Published Aug 25, 2011The nebulous nature of family is explored in Our Idiot Brother, a funny film that loses a bit of its charm via some one-dimensional characterizations, but gains it back thanks to a dynamic lead performance from Paul Rudd.
In Brother, Rudd plays Ned, a well meaning, woefully naïve organic farmer (read: hippie) whose naivety lands him a stint in the hoosegow after sympathetically selling weed to a uniformed police officer. Following his rehabilitation (with time off for good behaviour, of course), Ned attempts to return to his farm, only to be bum rushed by his self-righteous, deadlocked, now ex-girlfriend and separated from his beloved golden retriever, Willie Nelson.
Keeping his positive mental attitude intact, Ned turns to his three sisters: career-driven Miranda (Elizabeth Banks, looking and sounding distractingly like Parker Posey), confused bisexual Natalie (Zooey Deschanel) and power-mom Liz (Emily Mortimer). But, gosh darn it if Ned doesn't quite mesh with their fast-paced, modern NYC sensibilities.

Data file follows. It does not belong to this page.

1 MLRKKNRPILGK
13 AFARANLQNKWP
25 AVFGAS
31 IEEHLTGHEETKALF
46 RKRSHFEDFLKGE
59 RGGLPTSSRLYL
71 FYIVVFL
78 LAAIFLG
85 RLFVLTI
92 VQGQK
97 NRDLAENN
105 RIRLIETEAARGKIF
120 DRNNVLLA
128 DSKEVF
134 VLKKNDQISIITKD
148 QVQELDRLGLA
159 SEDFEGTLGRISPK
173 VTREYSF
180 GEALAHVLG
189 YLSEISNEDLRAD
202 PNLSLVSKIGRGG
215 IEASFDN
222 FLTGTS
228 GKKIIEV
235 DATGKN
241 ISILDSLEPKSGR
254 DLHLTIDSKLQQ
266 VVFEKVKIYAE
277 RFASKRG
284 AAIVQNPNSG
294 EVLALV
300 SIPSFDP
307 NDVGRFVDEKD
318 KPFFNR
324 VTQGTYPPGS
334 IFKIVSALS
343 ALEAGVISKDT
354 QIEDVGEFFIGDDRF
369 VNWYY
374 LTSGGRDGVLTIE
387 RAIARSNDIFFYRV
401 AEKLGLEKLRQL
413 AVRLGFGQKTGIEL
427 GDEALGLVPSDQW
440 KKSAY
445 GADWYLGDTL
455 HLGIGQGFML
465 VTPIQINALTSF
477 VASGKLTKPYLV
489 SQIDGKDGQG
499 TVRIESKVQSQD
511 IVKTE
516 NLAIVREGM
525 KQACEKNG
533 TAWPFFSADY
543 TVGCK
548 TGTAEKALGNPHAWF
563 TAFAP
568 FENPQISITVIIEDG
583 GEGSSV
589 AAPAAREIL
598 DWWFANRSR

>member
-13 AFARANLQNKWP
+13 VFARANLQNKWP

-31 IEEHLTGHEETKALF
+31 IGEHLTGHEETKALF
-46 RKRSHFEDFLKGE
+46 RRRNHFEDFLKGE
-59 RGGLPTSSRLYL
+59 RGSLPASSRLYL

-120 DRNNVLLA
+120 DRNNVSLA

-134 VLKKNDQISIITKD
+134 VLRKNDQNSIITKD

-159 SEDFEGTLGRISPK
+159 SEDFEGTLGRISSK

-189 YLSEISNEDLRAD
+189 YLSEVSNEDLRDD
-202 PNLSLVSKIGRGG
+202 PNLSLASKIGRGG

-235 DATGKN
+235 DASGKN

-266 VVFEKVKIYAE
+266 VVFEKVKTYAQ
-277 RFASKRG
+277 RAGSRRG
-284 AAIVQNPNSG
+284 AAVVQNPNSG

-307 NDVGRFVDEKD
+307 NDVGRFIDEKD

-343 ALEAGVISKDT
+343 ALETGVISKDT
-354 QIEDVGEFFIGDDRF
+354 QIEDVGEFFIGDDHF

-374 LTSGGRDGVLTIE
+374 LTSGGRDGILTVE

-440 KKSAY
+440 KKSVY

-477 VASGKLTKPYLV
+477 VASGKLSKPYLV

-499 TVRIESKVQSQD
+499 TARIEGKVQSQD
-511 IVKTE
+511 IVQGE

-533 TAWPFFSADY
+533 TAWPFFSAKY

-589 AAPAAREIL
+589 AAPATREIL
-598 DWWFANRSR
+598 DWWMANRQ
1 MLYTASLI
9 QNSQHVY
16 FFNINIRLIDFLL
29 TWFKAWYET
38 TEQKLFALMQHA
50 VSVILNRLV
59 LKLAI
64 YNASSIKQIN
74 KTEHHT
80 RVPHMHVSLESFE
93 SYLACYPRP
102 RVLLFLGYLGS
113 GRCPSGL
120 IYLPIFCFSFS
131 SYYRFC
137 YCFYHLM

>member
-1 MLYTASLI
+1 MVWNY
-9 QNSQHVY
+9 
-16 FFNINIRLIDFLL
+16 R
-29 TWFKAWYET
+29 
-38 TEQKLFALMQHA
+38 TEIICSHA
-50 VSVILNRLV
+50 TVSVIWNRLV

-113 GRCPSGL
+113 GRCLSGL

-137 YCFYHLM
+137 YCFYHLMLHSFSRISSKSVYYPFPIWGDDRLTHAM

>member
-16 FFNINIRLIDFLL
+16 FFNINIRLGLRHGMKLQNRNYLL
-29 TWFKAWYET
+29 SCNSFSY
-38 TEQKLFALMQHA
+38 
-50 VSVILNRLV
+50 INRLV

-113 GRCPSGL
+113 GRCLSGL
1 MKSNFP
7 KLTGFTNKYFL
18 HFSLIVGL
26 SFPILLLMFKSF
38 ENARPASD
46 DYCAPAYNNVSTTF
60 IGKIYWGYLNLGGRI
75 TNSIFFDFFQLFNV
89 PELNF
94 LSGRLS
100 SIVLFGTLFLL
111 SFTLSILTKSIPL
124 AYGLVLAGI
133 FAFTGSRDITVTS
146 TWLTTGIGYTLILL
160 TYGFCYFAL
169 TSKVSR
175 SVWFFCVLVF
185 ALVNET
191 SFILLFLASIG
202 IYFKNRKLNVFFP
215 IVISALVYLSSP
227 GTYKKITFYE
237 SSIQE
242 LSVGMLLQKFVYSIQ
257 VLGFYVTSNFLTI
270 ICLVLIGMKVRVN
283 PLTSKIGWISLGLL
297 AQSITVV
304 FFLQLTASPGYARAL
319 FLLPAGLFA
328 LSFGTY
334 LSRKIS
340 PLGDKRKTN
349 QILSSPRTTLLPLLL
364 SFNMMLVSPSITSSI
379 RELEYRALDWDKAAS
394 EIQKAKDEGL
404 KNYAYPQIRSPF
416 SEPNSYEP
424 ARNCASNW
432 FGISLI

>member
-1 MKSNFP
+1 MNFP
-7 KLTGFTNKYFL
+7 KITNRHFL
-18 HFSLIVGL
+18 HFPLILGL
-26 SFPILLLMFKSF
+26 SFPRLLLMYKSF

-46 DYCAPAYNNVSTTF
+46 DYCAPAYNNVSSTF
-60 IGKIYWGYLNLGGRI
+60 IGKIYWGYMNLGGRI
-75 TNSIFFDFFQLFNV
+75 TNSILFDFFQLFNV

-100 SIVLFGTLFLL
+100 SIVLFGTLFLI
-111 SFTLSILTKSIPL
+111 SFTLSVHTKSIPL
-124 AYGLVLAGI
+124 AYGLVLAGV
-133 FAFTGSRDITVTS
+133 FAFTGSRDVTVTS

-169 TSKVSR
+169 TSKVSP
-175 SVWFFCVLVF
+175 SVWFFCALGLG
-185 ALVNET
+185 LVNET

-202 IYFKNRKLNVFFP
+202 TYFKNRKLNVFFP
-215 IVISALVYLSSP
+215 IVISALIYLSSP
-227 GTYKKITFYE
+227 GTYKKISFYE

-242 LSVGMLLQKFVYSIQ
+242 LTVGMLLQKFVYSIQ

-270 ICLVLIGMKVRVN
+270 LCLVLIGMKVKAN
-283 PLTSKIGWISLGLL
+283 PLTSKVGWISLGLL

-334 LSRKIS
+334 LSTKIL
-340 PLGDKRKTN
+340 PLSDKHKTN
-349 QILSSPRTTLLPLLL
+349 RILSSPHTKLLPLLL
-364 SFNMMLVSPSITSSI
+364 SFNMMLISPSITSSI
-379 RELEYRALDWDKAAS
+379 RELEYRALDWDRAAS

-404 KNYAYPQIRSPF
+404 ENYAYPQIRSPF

The presence of Paul Rudd, coupled with the familial subject matter and smart, well-to-do white people acting crazy and bitching about their lives, earmarks Our Idiot Brother as being of the Judd Apatow stable. And while unrelated, the film does certainly follow the same sort of aesthetic: low-key dramedy mixed with occasional wackiness.
Rudd carries the film, and he's great as endearingly funny man-child Ned, never overplaying his aw-shucks demeanour for cheap laughs and easy caricature. Well written on the whole by first-timers David Schisgall and Evgenia Peretz, Brother's greatest fault is its unadventurous direction by Jesse Peretz and odd, washed-out look. Obviously a film like this isn't meant to have the grandiose visuals of something like The Tree of Life, but Peretz is content to let the screenplay direct the film, rarely attempting to experiment beyond the standard mid-level master shot and express himself visually.
This becomes a problem when the film's climaxes rise and the dialogue is pitched at a needlessly whiny level. Wisely, the Our Idiot Brother never loses focus of Ned, and Rudd, one of the most subtly gifted comedic actors in the biz, is captivating and eminently watchable in this well-deserved vehicle. (Maple)